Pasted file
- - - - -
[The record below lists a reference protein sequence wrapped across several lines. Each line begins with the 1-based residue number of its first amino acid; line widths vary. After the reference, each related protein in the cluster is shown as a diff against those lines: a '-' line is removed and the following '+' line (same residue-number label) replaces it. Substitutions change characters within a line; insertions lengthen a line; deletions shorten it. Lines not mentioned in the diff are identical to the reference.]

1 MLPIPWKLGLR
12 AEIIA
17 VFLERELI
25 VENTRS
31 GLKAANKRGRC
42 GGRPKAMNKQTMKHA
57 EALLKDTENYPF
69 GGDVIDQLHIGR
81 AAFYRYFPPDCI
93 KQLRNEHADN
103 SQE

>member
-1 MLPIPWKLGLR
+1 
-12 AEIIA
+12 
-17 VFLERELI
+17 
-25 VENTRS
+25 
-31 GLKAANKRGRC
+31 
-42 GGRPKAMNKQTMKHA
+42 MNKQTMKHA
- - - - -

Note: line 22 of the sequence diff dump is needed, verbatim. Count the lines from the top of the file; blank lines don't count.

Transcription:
-31 GLKAANKRGRC